Laws Pertaining to Unclaimed Remains

Friday, May 13, 2016 2:57 PM | Anonymous member (Administrator)

There is a surprising trend across the country as funeral establishments are left to care for the cremated remains of individuals who are long forgotten by family or friends. Funeral homes across the U.S. are facing the same challenges about what to do with these forgotten remains.

CFDA helped to change Colorado laws in 2011 to address the appropriate handling for unclaimed cremated remains. 

The “Exceptions-Safe Harbor” statutes in the Mortuary Science Code outline the requirements for notification of the family, documenting, storing and disposing of unclaimed cremated remains from 180 days to 3 years after cremation. 

The laws provide that “if cremated remains are not claimed by the person with the right of final disposition within three years after cremation, a funeral establishment may dispose of the remains in an unrecoverable manner by placing the remains in an ossuary or by scattering the remains in a dedicated cemetery, scattering garden, or consecrated ground used exclusively for these purposes.”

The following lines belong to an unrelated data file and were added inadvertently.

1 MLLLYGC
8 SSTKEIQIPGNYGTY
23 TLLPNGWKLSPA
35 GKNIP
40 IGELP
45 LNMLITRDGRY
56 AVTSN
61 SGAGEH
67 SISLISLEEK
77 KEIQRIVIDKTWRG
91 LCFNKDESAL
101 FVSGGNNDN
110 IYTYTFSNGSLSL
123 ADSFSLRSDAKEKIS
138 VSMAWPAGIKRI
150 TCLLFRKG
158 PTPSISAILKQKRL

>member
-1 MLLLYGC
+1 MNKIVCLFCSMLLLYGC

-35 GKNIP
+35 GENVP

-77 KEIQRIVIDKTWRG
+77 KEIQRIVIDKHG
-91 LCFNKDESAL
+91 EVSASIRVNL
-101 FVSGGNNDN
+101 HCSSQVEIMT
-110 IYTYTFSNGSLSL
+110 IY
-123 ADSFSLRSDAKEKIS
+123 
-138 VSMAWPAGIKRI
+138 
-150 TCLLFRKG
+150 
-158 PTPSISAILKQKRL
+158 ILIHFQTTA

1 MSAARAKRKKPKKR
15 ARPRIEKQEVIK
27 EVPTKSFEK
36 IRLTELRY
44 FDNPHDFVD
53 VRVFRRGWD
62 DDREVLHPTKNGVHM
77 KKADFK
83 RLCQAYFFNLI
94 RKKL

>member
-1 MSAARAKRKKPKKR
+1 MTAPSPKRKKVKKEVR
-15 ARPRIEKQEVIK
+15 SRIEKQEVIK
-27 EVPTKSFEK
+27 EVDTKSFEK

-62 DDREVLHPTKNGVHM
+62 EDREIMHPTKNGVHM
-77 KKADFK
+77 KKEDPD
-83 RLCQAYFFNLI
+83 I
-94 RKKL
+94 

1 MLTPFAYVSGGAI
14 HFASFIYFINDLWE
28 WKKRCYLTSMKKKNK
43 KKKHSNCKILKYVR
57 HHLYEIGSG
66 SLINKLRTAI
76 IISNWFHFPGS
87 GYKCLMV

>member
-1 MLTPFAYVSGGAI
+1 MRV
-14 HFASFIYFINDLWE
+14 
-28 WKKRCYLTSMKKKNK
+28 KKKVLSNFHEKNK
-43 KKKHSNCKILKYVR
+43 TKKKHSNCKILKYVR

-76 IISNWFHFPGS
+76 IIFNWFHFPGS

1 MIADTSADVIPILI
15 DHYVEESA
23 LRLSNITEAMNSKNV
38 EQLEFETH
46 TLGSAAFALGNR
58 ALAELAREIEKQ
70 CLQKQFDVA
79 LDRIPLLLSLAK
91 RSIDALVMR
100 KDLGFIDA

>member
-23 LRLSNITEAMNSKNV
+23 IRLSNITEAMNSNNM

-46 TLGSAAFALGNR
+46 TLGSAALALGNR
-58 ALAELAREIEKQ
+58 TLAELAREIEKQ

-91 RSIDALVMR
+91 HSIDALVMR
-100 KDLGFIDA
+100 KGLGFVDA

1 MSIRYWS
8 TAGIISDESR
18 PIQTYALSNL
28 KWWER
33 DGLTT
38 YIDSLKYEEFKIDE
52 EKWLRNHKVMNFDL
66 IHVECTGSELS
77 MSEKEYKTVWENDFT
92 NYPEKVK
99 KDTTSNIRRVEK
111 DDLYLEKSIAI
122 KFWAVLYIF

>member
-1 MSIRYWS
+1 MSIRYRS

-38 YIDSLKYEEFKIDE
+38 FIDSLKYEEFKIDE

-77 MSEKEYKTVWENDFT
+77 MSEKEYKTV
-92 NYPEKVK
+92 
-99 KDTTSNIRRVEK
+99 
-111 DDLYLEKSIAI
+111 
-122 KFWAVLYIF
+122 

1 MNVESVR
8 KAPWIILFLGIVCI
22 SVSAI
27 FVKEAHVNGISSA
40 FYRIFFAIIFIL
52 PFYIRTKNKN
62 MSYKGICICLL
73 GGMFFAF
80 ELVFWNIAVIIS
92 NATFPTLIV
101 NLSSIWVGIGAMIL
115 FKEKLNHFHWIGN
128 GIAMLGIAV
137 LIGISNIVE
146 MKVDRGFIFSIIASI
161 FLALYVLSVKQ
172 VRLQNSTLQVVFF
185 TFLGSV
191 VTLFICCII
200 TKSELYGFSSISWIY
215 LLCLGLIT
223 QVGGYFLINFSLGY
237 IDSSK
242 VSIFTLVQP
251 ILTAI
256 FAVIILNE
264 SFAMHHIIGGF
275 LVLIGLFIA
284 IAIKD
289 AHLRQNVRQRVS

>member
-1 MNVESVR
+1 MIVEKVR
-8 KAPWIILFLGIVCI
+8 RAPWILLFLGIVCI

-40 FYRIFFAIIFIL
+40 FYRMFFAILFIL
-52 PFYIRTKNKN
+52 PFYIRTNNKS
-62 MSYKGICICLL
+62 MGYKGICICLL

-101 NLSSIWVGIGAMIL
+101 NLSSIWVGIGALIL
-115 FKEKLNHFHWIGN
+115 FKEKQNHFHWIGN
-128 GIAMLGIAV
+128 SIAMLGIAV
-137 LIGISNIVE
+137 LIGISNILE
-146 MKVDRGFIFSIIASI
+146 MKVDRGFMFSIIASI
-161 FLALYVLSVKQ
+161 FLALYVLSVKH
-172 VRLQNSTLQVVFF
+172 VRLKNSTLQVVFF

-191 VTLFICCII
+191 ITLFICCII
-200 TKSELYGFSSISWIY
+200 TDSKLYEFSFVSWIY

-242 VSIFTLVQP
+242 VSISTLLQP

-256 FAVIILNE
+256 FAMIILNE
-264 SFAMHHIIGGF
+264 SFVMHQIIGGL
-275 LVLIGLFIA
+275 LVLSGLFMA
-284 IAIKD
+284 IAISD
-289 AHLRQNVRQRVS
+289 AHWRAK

The decision to continue to hold unclaimed cremated remains is left up to the funeral home, and appropriate documentation and notification must be satisfied before any disposition can occur.

Now is the time to review YOUR firm’s policies and practices for handling cremated remains, including tracking an individual from the time they are taken into the care of the funeral home through the cremated remains being claimed by the next-of-kin or final disposition being carried out.

The overwhelming majority of funeral directors are dedicated, honest and trustworthy professionals. Please take these issues to heart and be understanding as our communities grapple with concerns raised by these negative stories. 

Continue to abide by CFDA’s Code of Ethics and do your utmost to ensure trust and integrity for all Funeral Directors and the funeral service profession in Colorado.

Click here to read the full CFDA Member Bulletin, May 13, 2016